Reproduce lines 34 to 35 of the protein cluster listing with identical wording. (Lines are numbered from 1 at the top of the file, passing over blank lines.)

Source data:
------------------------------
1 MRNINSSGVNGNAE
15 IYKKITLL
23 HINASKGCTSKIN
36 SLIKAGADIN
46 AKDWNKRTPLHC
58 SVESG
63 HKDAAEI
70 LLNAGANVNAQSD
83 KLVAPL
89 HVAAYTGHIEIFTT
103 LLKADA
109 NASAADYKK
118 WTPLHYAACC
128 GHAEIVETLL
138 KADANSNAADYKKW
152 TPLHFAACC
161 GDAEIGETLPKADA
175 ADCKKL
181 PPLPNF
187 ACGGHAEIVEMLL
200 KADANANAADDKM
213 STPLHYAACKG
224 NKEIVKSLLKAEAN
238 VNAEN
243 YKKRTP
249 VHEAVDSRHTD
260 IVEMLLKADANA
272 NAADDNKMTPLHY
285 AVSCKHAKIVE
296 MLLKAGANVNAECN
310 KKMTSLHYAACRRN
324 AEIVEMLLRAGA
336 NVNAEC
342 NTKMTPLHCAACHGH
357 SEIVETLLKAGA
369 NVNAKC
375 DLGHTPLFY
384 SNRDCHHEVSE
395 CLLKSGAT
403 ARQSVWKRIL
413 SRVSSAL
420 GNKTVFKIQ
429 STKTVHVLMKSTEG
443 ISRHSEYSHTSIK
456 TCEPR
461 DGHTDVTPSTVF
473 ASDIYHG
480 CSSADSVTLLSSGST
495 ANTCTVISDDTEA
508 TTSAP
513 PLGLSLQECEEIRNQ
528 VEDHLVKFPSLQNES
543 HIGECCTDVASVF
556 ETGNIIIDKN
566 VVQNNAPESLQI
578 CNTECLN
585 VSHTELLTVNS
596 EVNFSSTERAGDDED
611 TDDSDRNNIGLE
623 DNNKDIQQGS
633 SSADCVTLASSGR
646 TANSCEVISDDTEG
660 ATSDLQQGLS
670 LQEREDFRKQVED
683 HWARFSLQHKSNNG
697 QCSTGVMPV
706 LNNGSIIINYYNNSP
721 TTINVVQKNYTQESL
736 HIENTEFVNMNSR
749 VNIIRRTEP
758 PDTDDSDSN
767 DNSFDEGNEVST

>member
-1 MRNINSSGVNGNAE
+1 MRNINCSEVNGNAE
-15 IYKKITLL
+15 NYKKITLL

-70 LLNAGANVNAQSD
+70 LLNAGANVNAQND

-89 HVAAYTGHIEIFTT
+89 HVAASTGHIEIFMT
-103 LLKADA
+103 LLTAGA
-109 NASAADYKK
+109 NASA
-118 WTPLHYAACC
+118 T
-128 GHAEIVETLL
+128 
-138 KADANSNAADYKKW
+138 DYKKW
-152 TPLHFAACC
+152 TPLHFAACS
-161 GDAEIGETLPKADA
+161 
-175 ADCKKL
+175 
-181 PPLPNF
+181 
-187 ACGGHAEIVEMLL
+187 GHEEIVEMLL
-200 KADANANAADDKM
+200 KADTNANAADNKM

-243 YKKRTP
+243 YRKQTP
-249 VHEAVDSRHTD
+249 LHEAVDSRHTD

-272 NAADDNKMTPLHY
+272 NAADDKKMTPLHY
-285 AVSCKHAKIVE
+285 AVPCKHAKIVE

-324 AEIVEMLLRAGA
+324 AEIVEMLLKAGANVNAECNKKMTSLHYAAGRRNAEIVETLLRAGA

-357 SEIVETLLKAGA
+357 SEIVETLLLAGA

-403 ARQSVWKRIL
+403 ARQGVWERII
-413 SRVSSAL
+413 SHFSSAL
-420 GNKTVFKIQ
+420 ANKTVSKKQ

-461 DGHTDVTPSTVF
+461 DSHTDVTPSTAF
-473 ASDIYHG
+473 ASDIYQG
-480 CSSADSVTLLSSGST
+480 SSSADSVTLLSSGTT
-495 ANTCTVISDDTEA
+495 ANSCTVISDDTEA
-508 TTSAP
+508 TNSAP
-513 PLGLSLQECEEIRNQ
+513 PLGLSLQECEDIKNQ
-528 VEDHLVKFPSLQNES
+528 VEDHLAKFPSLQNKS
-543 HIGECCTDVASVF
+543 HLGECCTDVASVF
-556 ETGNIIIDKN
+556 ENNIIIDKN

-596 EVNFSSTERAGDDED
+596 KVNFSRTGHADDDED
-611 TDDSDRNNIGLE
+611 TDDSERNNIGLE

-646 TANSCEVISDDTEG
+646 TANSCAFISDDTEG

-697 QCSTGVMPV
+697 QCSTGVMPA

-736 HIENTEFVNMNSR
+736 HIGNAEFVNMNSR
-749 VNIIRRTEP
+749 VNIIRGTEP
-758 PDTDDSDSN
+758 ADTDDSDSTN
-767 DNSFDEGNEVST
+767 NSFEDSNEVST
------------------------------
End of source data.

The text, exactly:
342 NTKMTPLHCAACHGH
357 SEIVETLLKAGA